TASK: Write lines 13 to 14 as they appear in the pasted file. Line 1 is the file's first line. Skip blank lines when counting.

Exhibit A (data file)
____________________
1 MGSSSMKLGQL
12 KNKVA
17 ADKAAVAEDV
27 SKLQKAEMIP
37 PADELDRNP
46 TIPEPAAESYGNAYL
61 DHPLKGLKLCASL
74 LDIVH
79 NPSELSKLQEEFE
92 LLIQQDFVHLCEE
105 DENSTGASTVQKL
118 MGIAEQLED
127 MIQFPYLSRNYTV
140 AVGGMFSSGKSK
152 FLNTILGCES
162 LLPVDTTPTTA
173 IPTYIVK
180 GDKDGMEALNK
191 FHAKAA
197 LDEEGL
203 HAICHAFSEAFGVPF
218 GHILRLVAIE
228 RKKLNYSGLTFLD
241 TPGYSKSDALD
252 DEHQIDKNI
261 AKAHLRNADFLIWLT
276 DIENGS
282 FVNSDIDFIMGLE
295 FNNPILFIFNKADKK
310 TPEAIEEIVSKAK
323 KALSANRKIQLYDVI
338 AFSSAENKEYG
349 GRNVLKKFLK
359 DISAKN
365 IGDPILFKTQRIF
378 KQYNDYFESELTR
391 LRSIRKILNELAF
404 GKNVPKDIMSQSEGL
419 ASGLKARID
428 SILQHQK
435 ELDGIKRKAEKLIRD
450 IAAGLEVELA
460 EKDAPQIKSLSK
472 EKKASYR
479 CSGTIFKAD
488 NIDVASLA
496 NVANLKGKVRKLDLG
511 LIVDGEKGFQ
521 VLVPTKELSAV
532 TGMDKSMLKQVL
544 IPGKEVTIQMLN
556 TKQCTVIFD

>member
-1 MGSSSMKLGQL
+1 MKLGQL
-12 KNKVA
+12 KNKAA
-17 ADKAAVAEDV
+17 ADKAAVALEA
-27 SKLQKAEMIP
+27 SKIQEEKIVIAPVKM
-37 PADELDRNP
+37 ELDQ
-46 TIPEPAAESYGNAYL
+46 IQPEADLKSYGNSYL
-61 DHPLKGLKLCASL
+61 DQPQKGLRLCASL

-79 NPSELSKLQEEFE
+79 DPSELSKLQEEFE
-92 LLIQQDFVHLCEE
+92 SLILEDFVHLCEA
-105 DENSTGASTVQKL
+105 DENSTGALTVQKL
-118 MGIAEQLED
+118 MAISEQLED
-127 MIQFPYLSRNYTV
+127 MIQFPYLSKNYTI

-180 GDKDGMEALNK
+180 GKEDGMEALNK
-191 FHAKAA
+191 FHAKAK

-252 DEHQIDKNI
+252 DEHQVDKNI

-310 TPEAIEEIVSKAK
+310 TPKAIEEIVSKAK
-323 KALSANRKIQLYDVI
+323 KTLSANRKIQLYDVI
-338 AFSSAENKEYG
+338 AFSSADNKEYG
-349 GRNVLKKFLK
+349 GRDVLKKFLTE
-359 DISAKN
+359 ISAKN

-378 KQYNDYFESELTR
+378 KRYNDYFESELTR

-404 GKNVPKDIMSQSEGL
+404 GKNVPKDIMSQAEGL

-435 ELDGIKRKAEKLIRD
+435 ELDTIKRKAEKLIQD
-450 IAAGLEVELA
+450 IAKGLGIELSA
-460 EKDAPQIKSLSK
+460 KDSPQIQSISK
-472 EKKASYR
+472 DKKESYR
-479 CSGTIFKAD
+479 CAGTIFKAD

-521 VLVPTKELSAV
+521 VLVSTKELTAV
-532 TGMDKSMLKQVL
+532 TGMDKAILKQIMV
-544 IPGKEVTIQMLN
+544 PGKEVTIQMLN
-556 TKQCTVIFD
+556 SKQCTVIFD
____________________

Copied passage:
127 MIQFPYLSRNYTV
140 AVGGMFSSGKSK